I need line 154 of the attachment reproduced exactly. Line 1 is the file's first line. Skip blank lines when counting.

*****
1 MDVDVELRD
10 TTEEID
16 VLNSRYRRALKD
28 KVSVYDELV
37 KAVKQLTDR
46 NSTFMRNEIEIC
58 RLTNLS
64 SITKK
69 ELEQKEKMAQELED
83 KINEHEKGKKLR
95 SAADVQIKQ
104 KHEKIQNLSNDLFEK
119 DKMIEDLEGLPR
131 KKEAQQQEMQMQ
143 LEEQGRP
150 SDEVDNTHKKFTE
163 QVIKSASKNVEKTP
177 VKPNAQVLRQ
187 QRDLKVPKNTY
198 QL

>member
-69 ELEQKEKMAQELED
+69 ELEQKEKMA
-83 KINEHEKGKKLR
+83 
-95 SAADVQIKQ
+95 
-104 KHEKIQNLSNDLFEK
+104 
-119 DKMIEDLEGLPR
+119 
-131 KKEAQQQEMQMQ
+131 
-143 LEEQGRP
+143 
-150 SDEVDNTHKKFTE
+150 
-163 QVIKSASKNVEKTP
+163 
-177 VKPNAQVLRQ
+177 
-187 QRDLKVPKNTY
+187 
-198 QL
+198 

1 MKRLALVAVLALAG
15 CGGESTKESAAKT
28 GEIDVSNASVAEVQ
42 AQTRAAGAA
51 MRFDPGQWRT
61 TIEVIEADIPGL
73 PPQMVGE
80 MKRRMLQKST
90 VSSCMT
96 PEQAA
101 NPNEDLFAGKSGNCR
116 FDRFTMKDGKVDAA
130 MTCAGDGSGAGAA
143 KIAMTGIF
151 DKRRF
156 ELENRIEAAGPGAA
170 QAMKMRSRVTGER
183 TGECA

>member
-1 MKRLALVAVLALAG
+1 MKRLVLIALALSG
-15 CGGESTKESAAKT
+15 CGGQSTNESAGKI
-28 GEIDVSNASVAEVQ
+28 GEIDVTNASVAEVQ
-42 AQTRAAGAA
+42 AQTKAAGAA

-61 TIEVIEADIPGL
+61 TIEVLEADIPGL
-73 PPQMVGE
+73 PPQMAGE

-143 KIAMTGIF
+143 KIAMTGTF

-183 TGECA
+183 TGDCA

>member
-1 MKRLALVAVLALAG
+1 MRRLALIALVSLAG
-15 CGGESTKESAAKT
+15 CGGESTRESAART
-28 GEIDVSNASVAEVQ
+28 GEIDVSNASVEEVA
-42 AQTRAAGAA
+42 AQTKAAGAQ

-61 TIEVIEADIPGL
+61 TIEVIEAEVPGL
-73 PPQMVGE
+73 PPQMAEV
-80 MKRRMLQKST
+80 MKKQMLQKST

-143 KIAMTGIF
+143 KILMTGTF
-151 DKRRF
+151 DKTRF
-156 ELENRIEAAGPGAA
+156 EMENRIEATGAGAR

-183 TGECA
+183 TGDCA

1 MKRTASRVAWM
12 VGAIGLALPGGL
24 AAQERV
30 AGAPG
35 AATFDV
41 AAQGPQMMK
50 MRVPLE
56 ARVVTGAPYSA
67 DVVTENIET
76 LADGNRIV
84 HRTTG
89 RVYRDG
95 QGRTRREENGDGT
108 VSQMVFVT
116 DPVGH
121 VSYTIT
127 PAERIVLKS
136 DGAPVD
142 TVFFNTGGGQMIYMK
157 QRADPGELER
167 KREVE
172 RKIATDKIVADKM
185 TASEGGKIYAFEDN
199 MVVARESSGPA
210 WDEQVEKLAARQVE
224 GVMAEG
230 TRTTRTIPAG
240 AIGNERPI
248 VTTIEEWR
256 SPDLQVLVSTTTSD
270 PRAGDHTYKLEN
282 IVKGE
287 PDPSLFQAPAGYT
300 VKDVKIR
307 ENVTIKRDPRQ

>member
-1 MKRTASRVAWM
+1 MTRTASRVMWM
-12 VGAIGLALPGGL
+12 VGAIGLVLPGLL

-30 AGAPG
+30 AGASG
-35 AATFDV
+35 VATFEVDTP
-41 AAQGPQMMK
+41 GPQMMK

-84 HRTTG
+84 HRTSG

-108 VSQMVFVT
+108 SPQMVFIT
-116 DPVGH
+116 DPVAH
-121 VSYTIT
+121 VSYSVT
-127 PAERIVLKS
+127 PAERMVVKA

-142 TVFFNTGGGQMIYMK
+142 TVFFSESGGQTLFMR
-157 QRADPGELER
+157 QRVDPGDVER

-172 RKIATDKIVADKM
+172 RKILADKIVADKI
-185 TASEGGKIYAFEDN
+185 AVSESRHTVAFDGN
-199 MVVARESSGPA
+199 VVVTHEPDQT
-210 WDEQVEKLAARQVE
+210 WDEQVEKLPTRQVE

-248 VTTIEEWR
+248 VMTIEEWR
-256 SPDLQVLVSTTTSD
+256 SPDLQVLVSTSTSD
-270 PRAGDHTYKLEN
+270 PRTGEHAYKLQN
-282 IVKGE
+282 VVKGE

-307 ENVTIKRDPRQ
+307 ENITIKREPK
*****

-116 DPVGH